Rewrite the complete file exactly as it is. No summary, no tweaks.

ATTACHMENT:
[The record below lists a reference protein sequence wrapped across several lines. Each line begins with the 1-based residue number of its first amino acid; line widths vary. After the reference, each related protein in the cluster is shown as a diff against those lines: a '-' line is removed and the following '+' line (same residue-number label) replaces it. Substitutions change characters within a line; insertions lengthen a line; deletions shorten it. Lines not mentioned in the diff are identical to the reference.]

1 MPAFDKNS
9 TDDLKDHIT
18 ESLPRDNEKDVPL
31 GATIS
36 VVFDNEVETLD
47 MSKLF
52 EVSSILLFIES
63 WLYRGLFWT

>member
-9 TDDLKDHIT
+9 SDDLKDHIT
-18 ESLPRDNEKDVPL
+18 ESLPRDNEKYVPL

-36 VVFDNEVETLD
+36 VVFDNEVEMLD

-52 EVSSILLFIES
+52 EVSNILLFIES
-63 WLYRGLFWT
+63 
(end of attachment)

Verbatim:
[The record below lists a reference protein sequence wrapped across several lines. Each line begins with the 1-based residue number of its first amino acid; line widths vary. After the reference, each related protein in the cluster is shown as a diff against those lines: a '-' line is removed and the following '+' line (same residue-number label) replaces it. Substitutions change characters within a line; insertions lengthen a line; deletions shorten it. Lines not mentioned in the diff are identical to the reference.]

1 MPAFDKNS
9 TDDLKDHIT
18 ESLPRDNEKDVPL
31 GATIS
36 VVFDNEVETLD
47 MSKLF
52 EVSSILLFIES
63 WLYRGLFWT

>member
-9 TDDLKDHIT
+9 SDDLKDHIT
-18 ESLPRDNEKDVPL
+18 ESLPRDNEKYVPL

-36 VVFDNEVETLD
+36 VVFDNEVEMLD

-52 EVSSILLFIES
+52 EVSNILLFIES
-63 WLYRGLFWT
+63 